OAKLAND, California — Last one on the team bus from hotel to the ballpark, center fielder Coco Crisp made his way to a seat and did a quick count of the faces he played with last season.
"It was eight or nine," joked reliever Dan Otero, one of those on that list.
The Oakland Athletics, like no other team in baseball, were in dire need of a meet-and-greet session before spring training.
Reliever Sean Doolittle noted that "it's great that we have names on the back of our jerseys but we kind of need names on the front, too."
Manager Bob Melvin looked carefully to read the backs of his players' green shirts Sunday as he began to learn his new roster.
"I'm waiting for them to turn around to see the names on their backs," Melvin said before his team's FanFest on a rainy Bay Area day.
"I have to keep a cheat list in my back pocket to keep track of who everybody is," acknowledged first base coach Tye Waller.
All of this reaction is understandable after an offseason of unprecedented moves even for an Oakland organization known for trading away its stars.
Nine trades in total involving 27 players by general manager Billy Beane and the brass.
"It was the marketing department's idea to make all these trades because we would sell more shirt jerseys," Beane cracked. "I know it's frustrating at times, even for my own kids. They have to go to school, too. ... Listen, if it doesn't work, we'll make other moves. This is what we do."
Crisp wondered what to think about everything initially as he watched star player after star player depart, including a trio of All-Stars in third baseman Josh Donaldson, outfielder Brandon Moss and catcher Derek Norris.
Now, the team looks drastically different from the club that reached the playoffs the past three seasons. The A's lost the one-game AL wild card at Kansas City 9-8 in 12 innings.
"It was tough to see a lot of our best players be traded away or leave," Crisp said. "At the end, as things progressed and they continued to make moves, I started to have more uplifting feelings about our ballclub. But initially, in all honesty, it was like, 'Come on, for real, what's going on?' Billy did a good job of continuing to make the finishing touches."
New designated hitter Billy Butler, accustomed to turnover with low-budget Kansas City, knows he's hardly the only new guy around here. As Otero noted, there's a group of former Blue Jays and another of ex-White Sox.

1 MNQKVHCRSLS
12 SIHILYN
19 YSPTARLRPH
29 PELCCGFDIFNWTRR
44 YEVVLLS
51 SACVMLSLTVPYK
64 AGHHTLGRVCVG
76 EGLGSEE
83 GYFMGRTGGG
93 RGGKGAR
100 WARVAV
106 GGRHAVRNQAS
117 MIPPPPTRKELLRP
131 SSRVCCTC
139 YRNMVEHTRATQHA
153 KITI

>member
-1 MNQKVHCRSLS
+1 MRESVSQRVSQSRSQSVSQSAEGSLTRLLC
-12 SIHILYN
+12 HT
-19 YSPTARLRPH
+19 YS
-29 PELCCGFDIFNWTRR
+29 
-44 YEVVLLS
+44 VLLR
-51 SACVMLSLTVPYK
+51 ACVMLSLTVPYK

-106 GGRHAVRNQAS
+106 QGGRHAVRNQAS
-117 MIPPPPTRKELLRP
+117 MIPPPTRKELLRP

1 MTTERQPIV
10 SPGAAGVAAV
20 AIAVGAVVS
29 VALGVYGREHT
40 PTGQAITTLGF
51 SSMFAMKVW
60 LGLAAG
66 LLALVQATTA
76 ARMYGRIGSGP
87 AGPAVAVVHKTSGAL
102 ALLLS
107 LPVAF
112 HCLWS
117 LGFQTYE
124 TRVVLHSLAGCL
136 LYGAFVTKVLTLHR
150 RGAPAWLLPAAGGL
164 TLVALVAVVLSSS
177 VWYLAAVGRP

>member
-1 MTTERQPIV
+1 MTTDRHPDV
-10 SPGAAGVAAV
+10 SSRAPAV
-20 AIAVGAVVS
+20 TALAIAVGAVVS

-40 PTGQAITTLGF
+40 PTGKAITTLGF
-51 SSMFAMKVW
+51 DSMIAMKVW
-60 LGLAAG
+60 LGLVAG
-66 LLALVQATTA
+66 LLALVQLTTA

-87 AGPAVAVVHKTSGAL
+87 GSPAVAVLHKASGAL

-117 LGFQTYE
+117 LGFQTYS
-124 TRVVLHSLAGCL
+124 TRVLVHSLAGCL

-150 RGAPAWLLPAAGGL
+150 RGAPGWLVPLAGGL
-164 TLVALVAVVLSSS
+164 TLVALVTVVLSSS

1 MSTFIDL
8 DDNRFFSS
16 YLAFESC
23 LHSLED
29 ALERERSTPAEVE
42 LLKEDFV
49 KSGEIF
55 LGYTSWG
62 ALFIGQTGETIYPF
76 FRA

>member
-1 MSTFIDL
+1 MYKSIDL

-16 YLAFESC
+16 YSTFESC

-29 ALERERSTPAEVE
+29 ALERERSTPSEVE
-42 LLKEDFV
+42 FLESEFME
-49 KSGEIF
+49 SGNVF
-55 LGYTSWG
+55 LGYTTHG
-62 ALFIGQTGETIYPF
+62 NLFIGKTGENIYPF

"It makes it a little bit easier. There's been a lot of change around here," Butler said. "It just shows you the roster overhaul. The expectations are to win, and to win now."
Otero had said hello to all but three teammates, though he was still trying to figure out how to pronounce infielder Mark Canha's last name. Otero looked forward to getting to know some more new teammates at a dinner Saturday night, then a luncheon Monday before players go their separate ways for another week or so before reuniting at spring training in Mesa, Arizona.
"We'll figure it out. We've got time," Otero said. "It's unique. I don't think many teams have taken turnover like this."
Beane has said he realized major changes were needed from last year's roster that he didn't think would be able to close the gap in the talented AL West after an 88-win 2014 record for second place in the division 10 games behind the Angels.
Now, Oakland has depth and versatility at all spots, including in the starting rotation and bullpen.
"The term 'rebuild,' we don't try to use it around our office too often," Beane said. "We've tried to win every single game every single year I've been here."
NOTES: Assistant GM David Forst said there's no timetable for the return of starting pitchers A.J. Griffin and Jarrod Parker, both coming back from elbow-ligament replacement surgery, but the hope is around June. The A's will be more cautious with Parker given he had his second Tommy John surgery. ... C Stephen Vogt might not catch the first couple of games when the Cactus League schedule opens in early March following offseason foot surgery, Melvin said. ... Closer Doolittle, unlikely to be ready for opening day, is three weeks out from a platelet-rich plasma injection for a slight tear to the rotator cuff in his left shoulder to decrease the inflammation and irritation. He's beginning the strengthening phase. "Everything so far has gone really smooth," Doolittle said. "We're optimistic but we haven't set a timetable."